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Here’s How To Use a Drill Press (and The Best Ones To Get)

With more accuracy than a handheld drill and enough strength to cut through plastic, wood and even metal, drill presses are a must-have for any tool shed. Why else do you need one? Let’s explore this must-have for anyone who likes to tackle DIY projects around the house or engage in hobbies that require some light machinery.

Boasting a powerful motor that can handle big jobs, drill presses provide accuracy, with the ability to make identical holes with precise depth and width measurements, something that handheld drills can’t do.

Thanks to their powerful motors, drill presses can be fitted with drill bits that are too big for handheld drills, giving users the ability to cut through materials that would otherwise be too thick.

Drill presses offer an added layer of safety that handheld drills don’t. With a drill press, users can clamp their material tightly, ensuring it doesn’t move during drilling. Most drill presses offer a variety of speeds, which also helps to make drilling safer thanks to the ability to gradually increase the speed of the drill to a setting that is appropriate for the material.

If you want to add speed to your project and get back valuable free time, drill presses are a game changer. With the ability to accurately and safety drill large and uniform holes in a variety of materials, drill presses can make quick work of your DIY project.

Drill presses aren’t just great for drilling, although they excel in that category. Many drill presses are able to be outfitted with various attachments that turn them into motorized sanders and polishers, bringing versatility and functionality that make them a great addition to your workbench and help to offset that costs of adding more tools to your collection, with the drill press doubling as a multi-tool.

Ready to expand your tool shed with a piece of machinery that can handle some serious drilling and offer additional benefits?  We’ve got three great drill presses to check out.

1. SKIL 10-Inch Drill Press

With X2 two-laser beam that allows for precision hole alignment and an adjustable depth stop that enables users to accurately measure even with repeated drilling, the SKIL 10-Inch Drill Press is a great addition to any workbench.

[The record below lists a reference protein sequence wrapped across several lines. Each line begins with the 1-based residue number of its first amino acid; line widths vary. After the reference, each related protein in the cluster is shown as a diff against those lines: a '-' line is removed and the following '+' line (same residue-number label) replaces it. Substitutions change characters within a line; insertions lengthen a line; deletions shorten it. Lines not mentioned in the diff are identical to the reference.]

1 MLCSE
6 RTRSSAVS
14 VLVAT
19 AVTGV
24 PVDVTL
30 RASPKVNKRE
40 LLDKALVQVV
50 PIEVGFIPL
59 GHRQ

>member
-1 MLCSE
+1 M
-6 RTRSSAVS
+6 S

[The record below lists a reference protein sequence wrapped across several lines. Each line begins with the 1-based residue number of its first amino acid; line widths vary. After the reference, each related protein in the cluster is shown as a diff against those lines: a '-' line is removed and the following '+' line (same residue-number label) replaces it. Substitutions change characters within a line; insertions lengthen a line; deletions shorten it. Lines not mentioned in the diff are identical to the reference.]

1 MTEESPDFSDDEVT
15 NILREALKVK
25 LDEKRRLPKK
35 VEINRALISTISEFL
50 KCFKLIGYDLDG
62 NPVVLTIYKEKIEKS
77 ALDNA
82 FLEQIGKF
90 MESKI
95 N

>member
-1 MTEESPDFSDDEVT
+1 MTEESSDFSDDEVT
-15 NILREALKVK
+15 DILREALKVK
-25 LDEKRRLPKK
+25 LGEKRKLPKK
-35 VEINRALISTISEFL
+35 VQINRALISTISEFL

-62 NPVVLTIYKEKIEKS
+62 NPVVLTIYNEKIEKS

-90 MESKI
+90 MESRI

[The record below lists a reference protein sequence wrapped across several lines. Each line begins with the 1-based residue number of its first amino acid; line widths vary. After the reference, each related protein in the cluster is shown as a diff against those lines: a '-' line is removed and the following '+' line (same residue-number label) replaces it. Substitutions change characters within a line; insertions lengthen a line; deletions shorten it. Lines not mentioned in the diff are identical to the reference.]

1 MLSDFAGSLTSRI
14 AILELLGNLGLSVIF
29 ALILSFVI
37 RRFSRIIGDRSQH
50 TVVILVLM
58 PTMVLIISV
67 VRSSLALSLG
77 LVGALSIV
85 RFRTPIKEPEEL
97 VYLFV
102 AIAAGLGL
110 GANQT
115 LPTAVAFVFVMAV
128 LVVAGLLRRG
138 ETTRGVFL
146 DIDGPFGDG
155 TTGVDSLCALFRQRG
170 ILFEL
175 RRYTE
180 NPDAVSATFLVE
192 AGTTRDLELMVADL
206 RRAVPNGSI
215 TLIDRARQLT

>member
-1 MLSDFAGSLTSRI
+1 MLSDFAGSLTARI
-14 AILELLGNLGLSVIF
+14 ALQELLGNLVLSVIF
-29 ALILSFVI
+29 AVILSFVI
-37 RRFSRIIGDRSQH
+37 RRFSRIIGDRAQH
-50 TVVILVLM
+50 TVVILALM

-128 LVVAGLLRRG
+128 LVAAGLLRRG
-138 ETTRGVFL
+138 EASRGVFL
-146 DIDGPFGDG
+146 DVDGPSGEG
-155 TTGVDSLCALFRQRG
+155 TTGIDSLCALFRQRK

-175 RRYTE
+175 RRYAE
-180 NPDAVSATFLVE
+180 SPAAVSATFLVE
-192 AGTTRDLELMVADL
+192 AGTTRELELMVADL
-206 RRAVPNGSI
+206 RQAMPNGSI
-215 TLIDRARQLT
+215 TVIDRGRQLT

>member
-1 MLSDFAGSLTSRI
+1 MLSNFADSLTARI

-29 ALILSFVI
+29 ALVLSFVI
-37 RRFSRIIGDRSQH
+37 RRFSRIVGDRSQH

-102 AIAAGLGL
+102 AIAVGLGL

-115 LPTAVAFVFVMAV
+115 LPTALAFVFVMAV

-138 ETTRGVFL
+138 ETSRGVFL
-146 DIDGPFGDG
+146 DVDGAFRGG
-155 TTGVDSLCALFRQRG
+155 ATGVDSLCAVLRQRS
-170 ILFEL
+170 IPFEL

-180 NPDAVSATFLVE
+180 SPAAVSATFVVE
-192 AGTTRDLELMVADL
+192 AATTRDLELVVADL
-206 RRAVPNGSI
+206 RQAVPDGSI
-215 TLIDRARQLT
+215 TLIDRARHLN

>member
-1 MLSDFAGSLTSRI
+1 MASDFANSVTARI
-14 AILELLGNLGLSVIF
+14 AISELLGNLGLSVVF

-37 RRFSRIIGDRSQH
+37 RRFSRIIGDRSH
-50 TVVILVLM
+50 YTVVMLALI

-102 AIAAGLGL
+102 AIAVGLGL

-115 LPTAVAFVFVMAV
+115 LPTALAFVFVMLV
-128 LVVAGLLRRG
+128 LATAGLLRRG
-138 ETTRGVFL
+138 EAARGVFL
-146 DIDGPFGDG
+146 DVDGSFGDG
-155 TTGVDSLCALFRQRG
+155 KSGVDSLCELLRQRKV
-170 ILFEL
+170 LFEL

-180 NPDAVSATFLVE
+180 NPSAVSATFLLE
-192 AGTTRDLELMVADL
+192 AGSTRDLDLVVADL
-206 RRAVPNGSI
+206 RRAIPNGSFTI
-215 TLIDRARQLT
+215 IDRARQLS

Pros: The 10-inch press offers a ½ chuck for larger pieces of wood, plastic or metal. The work surface can tilt 45 degrees left or right, with a limited three-year warranty removing concerns over breakage or defects in the press. Customers like that the SKIL 10-Inch Drill Press is easy to assemble.

Con: The SKIL 10-Inch Drill Press offers five speeds between 570 and 3,050 RPM, but it’s not as fast as the WEN 5-Speed Drill Press. Some customers also found that the laser didn’t offer enough light and a second overhead light was required for precise drilling.

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2. WEN 5-Speed Drill Press

Able to cut through wood, plastic, and metal, the WEN 5-Speed Drill Press can be customized by height, speed, and angle and has an 8-inch bevel with a ½ inch chuck to handle a wide range of jobs.

Pros: The WEN 5-Speed Drill Press has five speeds, starting at 740 and going to 1100, 1530, 2100, and 3140 RPM, giving it a faster range than the SKIL 10-Inch Drill Press. The spindle can travel two inches and lock in at linear depths to allow for accurate drilling. The table can tilt 45 degrees right and left and the press has a motor of 120V and 60Hz.

Cons: The WEN 5-Speed Drill Press doesn’t have a laser like the SKIL 10-Inch Drill Press and can’t handle items with a diameter greater than 8 inches. Unlike the more expensive WEN models, the 5-Speed doesn’t have a laser readout, a work light, or an extension.

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3. Dremel Rotary Tool Workstation Drill Press

If you’re looking for a drill press, rotary tool holder and flex-shaft tool holder, the Dremel Rotary Tool Workstation Drill Press is all three at an affordable price.

Pros: Ideal for small scale drilling or holding rotary tools up to 90 degrees for polishing, sanding, and buffing, the Dremel Rotary Tool Workstation Drill Press is an affordable and useful multi-tool. The flex shaft holder extends to between 16 and 29 inches and can drill holes in 15-degree increments up to 90 degrees horizontal. It also offers a crow’s nest where extra bits can be stored. The Workstation can be paired with a long list of attachments that are made by Dremel.

Cons: The Dremel Rotary Tool Workstation Drill Press won’t drill holes as large as the WEN 5-Speed Drill Press and SKIL 10-Inch Drill Press or through materials that are as thick. Some customers complained that the drill is crooked when used at a 90-degree angle.

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Image courtesy of Amazon